Rolling Stone Encyclopedia of Rock & Roll 1983 on Rush (Part 2)


Following up on Part 1 of my post, here is what the Rolling Stone Encyclopedia had to say about Rush in 1983.

It’s hilarious how much of the entry is devoted to Geddy Lee’s solo participation in the novelty song “Take Off“.

Why not talk more about the band’s musical achievements on their own albums?

The whole entry reads like a grudging acknowledgement of Rush’s album sales, with a tone of reluctance of having to recognize the facts. The compliments seem back-handed.

It strikes me as typically mean-spirited to focus on the commercial success of a tangential novelty song, rather than to describe in more detail the band’s interesting musical development and impressive album-length output.

Sigh… this entry “echoes with the sounds of salesmen” too much for my liking!

4 thoughts on “Rolling Stone Encyclopedia of Rock & Roll 1983 on Rush (Part 2)

  1. Yup,I feel ya in this commentary!!! It seems that ANYONE and EVERYONE Loves to take aim at the ones who ACTUALLY HAVE……….some sort of “musical-TALENT” and have made a SUCCESS out of it!!! Rather than being a band of “All SHOW and no GO”!!! But ya know what? In an ironic-twist here………..I believe the “Musical-Gods” have smiled DOWN on Rush since the beginning,by making EVERYONE (and that INCLUDES all the “critics” of theirs whom have REMOVED themselves from speaking about their actual MUSICAL-TALENTS) notice what’s TRULY IMPORTANT for a band who’s been together for OVER 40-years!!! And that IS……..TRUE-DEDICATION to their “Craft” and by playing “Quality” music instead of worrying or caring about how “popular” they are!!! 🙂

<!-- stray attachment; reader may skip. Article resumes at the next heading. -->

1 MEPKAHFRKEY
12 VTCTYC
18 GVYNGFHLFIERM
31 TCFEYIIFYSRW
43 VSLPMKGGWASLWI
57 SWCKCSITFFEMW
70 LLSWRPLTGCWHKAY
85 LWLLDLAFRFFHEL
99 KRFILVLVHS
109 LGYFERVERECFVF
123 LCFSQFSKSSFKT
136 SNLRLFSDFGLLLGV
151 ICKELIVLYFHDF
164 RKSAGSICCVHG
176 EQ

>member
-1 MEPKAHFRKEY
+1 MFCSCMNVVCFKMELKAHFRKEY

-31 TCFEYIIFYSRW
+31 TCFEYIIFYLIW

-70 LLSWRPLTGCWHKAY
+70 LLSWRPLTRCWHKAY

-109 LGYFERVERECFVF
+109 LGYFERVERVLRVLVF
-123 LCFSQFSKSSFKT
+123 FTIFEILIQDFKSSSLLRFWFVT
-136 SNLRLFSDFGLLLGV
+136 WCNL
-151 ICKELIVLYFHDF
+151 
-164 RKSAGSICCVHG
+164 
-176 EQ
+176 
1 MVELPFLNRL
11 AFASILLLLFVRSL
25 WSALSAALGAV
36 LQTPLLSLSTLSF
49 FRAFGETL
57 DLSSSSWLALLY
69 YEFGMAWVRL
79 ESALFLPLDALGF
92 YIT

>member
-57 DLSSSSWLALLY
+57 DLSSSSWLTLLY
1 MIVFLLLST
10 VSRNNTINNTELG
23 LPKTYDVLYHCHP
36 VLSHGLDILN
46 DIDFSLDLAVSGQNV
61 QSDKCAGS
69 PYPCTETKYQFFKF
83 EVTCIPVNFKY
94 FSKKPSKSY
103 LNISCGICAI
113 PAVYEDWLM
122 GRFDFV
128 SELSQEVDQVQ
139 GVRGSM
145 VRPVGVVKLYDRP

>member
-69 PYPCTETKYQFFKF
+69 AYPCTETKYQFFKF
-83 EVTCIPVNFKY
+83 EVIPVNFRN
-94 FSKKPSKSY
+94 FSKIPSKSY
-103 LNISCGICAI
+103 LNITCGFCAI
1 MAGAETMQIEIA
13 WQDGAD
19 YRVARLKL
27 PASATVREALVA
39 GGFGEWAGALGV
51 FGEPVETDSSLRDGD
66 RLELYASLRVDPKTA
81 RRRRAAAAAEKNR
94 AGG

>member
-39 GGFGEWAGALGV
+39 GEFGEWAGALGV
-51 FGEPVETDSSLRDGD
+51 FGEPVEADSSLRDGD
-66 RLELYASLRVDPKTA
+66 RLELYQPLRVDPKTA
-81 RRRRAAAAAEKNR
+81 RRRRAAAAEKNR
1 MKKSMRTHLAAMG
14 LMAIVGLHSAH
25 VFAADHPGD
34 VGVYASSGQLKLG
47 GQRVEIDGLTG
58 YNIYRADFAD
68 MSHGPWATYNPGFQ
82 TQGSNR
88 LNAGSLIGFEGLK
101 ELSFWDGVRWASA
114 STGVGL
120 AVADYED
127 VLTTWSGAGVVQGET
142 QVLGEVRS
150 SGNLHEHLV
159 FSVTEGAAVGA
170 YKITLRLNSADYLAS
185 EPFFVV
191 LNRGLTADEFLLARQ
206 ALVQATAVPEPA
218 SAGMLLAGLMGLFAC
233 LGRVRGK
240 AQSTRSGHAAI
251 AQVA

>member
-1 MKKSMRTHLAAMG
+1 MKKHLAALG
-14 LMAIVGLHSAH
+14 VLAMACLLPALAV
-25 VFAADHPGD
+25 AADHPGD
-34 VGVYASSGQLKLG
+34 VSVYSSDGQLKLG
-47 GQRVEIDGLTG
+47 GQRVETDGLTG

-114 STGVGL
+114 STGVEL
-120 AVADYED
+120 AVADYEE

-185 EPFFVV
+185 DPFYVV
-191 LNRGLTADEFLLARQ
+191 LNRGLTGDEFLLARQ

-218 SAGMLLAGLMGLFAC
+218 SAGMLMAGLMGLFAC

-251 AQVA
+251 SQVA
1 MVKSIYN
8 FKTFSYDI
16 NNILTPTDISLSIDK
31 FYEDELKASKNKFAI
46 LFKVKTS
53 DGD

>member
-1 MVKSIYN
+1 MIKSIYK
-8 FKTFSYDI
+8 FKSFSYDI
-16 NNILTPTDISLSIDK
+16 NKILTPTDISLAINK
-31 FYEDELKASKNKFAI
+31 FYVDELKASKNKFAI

2. Michał

    This ‘Rush paperclip’ series is a truly excellent idea (And this is exactly what I love this blog for.). Not really being a fan, I still like their music quite a bit and have a huge respect for these guys as musicians.

    Hindsight only proves that nothing much has changed in the approach of the ‘establishment’ press to certain artists whom it is fashinable(?) not to like. Hindsight also proves how wrong (or simply off the mark) they (i.e. the press) can be.

    Liked by 1 person

  3. carleolson

    Chris: You are assuming, as a gentleman and a scholar, that the RS gives a flying monkey’s banana peel about musical quality. But the RS has always been about political correctness, posing, and politics. As for the dig about humor, RS should know that all great artists have a sense of humor, even if it can be hard to find or kept under wraps. Because good humor, at the end of the day, reflects a proper attitude toward reality and truth: one with some humility and melancholy and joy, in equal measure. Which is probably why Communism and Islam have rarely, if ever, produced any meaningful works of art, music, and literature.

    Liked by 3 people


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